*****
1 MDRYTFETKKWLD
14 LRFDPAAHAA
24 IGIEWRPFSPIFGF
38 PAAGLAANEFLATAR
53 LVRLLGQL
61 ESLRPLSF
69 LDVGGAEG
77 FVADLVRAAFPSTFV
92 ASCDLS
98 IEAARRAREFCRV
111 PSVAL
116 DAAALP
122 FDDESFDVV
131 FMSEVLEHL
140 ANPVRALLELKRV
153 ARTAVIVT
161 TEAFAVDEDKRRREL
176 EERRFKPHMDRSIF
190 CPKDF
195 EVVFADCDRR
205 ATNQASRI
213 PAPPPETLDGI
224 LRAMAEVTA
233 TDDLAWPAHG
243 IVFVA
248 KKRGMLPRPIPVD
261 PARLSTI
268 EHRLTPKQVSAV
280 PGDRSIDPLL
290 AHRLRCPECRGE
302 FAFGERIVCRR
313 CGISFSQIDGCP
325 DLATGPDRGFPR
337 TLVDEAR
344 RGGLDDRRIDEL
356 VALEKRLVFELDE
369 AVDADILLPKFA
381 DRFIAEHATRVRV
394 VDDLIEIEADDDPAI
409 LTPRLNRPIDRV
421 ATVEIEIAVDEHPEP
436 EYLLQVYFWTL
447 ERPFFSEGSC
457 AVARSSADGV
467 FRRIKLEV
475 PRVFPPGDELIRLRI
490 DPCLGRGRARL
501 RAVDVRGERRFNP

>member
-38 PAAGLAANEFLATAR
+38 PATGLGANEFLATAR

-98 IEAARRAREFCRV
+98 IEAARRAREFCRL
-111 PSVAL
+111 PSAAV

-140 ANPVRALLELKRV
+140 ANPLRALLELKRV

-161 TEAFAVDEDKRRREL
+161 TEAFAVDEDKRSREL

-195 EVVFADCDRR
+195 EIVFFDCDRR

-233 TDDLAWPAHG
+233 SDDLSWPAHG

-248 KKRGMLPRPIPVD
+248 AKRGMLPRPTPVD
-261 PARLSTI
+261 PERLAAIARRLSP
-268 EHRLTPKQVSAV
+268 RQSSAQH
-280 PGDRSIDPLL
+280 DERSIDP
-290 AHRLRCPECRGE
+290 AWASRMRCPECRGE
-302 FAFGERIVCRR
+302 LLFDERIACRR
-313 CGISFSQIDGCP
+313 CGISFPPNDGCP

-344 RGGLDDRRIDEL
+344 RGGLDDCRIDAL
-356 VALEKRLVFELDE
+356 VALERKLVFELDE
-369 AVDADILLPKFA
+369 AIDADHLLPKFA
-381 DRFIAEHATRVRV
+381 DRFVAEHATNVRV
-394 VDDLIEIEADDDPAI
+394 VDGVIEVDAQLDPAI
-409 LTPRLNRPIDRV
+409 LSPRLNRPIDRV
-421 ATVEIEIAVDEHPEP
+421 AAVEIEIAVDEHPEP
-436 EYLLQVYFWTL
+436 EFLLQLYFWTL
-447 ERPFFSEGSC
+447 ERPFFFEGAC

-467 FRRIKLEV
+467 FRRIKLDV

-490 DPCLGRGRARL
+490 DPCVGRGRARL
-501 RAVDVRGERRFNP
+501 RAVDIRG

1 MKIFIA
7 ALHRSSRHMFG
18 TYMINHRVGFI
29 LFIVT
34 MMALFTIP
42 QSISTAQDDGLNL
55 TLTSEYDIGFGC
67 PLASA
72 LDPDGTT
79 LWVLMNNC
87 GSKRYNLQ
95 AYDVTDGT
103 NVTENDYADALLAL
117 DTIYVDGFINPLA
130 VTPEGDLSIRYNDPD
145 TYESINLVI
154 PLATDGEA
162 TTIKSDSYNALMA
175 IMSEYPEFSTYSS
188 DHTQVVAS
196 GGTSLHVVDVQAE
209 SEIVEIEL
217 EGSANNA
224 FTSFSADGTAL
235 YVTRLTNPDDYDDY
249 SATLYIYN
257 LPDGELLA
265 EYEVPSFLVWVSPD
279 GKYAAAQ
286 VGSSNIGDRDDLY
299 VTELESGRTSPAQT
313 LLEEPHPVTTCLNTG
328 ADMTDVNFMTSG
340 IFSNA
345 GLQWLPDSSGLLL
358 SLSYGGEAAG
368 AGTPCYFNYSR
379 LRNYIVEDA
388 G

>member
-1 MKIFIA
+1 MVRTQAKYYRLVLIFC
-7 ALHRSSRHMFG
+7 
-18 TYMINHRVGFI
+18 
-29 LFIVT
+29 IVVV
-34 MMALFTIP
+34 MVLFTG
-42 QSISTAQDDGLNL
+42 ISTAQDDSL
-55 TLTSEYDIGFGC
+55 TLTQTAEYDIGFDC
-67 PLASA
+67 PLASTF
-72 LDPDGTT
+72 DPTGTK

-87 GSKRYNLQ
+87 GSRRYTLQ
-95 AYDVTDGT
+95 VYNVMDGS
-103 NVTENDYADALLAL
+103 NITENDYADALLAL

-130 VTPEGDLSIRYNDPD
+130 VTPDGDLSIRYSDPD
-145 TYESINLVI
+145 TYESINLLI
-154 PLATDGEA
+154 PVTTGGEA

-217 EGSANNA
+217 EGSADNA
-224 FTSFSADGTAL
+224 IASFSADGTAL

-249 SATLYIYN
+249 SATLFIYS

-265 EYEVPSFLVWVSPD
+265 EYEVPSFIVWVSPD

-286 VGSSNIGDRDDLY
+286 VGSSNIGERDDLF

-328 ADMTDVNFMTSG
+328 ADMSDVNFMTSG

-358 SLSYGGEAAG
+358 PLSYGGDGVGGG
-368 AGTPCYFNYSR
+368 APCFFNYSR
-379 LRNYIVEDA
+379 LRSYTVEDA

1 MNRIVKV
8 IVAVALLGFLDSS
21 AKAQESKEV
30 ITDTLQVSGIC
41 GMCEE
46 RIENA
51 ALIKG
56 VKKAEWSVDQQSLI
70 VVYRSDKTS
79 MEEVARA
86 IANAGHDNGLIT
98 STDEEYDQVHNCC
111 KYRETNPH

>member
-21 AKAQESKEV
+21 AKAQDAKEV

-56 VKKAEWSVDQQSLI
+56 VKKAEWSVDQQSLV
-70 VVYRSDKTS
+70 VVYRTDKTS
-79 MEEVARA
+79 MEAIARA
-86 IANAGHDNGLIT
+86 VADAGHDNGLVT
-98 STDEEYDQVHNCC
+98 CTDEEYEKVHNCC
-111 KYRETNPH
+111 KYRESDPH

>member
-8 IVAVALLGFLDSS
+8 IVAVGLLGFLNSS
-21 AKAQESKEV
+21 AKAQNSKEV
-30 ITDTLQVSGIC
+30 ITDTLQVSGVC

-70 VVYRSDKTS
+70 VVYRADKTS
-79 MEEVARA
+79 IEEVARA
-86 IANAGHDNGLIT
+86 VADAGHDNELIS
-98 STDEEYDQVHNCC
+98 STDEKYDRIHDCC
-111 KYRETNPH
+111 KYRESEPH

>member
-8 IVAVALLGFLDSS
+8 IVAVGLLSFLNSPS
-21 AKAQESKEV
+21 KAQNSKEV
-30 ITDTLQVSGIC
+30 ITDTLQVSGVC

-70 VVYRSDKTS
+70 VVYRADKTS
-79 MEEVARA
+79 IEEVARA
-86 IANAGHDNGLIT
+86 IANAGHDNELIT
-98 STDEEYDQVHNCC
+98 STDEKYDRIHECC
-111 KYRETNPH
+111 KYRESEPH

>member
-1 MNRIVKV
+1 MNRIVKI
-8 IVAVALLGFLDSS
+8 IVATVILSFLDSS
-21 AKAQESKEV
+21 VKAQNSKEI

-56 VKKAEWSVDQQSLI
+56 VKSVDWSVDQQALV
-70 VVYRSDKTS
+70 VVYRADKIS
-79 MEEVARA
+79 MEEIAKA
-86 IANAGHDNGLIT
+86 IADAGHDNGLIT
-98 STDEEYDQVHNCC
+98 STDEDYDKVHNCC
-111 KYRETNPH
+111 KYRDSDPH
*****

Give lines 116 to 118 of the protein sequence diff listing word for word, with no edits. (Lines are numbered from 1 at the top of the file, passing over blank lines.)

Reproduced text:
130 VTPEGDLSIRYNDPD
145 TYESINLVI
154 PLATDGEA